You’ve received a Notice to Appear (NTA) in immigration court. Does this mean that you need to start packing your bags and ready yourself for deportation?
A NTA is an official order that requires you to appear in court, and it is the start of the removal proceedings. However, it won’t automatically lead to deportation – especially if you fight back. Knowing what to do next is critical for your future.
Examine the Notice to Appear carefully
The NTA will contain a lot of the information you need to begin your defense strategy. It will tell you things like:
- The date of your first court hearing. It is essential that you attend this hearing. If you do not, the immigration judge can simply close your case and issue an in absentia order for your removal. This will set federal agents on your trail and can be very hard to overcome.
- Your identifying information. Make certain that you are the intended recipient of the NTA, and that your contact information is current. Even something that looks like a spelling mistake could indicate that you are not actually the person immigration is seeking.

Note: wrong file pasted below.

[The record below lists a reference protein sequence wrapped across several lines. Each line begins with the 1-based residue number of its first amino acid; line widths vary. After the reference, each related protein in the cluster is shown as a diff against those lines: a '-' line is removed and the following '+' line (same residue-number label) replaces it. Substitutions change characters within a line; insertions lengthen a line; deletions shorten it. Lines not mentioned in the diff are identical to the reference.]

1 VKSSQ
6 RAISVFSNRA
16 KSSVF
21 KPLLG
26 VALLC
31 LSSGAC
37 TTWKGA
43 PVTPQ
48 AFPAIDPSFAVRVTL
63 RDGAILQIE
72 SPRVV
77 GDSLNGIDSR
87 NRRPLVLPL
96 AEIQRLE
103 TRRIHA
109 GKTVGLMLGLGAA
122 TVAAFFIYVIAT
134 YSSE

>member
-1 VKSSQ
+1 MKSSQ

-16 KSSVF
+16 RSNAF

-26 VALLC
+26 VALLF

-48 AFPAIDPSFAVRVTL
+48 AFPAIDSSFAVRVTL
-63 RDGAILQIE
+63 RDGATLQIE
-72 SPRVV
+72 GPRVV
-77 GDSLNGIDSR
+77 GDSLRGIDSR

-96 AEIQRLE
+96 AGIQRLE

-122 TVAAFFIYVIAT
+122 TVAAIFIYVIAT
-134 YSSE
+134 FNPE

- The reason for the NTA in the first place. Typically, NTAs are sent when you have overstayed your visa, applied for a status change and been denied due to fraud or misrepresentation, entered the country unlawfully in the first place or have committed a crime that is a deportable offense.
You may have an attorney at the hearing with you – but, unlike in a criminal proceeding, you will not be appointed one by the government. That means you must retain your own counsel – and this is definitely wise. With legal guidance, you may be able to:
- Persuade the authorities not to pursue deportation for humanitarian reasons
- Ask for post-conviction relief if your crime was minor or occurred long ago
- Ask for asylum or the right to make a voluntary departure (which preserves your ability to eventually return)
These are not the only potential defenses available to you, but you need to act quickly to best preserve your rights.